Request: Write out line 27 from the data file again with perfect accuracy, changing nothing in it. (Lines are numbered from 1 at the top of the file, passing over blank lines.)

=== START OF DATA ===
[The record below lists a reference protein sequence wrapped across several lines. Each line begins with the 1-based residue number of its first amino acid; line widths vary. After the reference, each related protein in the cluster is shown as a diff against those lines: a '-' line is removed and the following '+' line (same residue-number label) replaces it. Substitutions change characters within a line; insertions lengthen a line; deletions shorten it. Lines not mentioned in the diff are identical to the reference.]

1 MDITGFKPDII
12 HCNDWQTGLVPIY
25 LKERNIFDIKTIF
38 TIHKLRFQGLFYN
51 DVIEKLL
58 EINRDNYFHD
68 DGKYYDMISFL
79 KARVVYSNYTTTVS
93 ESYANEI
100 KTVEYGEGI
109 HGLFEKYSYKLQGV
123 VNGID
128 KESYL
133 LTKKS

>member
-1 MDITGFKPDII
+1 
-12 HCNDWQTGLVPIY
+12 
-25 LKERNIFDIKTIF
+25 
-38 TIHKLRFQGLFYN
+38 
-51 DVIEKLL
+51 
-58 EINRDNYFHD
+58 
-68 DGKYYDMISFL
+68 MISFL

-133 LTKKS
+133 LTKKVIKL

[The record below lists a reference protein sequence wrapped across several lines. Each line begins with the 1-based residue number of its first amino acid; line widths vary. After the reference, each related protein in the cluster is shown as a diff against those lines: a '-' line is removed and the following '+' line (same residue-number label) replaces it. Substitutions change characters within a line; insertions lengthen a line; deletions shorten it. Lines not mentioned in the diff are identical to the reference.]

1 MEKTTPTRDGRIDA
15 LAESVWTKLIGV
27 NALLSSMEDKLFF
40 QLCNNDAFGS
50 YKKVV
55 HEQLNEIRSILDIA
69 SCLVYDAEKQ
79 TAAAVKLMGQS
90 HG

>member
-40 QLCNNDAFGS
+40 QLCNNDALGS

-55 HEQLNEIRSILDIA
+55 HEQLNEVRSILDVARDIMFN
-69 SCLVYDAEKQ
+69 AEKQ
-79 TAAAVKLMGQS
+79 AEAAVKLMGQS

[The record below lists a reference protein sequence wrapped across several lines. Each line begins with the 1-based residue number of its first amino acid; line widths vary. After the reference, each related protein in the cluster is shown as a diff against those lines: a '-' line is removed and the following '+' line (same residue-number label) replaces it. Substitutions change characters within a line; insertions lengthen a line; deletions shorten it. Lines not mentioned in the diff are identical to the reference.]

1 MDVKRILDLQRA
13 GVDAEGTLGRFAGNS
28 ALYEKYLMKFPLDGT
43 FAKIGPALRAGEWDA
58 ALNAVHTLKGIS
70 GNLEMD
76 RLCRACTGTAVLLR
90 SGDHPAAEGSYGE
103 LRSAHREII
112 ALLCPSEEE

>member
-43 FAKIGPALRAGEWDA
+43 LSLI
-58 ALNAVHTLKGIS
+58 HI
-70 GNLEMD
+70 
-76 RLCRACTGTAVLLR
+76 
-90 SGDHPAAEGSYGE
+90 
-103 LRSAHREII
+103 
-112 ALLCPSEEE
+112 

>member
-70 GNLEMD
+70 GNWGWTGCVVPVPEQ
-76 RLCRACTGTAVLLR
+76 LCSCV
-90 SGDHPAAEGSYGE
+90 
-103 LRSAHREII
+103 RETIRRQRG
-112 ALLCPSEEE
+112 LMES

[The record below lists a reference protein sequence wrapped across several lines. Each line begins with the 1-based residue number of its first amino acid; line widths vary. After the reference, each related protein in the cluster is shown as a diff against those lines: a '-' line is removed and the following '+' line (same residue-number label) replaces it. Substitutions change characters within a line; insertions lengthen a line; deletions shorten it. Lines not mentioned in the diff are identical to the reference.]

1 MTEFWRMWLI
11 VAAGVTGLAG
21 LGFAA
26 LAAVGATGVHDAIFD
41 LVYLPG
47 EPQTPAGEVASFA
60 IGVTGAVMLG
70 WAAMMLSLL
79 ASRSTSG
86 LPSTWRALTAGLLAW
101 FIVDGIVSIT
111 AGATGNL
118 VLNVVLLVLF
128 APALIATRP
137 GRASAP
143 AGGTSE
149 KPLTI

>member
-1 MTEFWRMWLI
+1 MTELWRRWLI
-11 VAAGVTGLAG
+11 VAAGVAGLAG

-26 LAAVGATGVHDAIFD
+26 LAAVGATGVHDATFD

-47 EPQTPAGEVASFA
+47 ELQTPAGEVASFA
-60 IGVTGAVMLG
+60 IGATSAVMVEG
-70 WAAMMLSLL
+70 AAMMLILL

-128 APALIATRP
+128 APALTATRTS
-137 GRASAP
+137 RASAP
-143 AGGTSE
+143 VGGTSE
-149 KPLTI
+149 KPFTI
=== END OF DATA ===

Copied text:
-58 EINRDNYFHD